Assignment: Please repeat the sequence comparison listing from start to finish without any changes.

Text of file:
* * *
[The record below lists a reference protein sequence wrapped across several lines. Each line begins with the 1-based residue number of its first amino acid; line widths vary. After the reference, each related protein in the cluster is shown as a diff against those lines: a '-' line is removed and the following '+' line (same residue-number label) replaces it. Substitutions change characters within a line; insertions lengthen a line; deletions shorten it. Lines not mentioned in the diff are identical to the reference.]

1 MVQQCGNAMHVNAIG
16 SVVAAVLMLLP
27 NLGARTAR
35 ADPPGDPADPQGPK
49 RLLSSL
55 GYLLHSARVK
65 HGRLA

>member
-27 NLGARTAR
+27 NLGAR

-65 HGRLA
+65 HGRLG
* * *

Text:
[The record below lists a reference protein sequence wrapped across several lines. Each line begins with the 1-based residue number of its first amino acid; line widths vary. After the reference, each related protein in the cluster is shown as a diff against those lines: a '-' line is removed and the following '+' line (same residue-number label) replaces it. Substitutions change characters within a line; insertions lengthen a line; deletions shorten it. Lines not mentioned in the diff are identical to the reference.]

1 MVQQCGNAMHVNAIG
16 SVVAAVLMLLP
27 NLGARTAR
35 ADPPGDPADPQGPK
49 RLLSSL
55 GYLLHSARVK
65 HGRLA

>member
-27 NLGARTAR
+27 NLGAR

-65 HGRLA
+65 HGRLG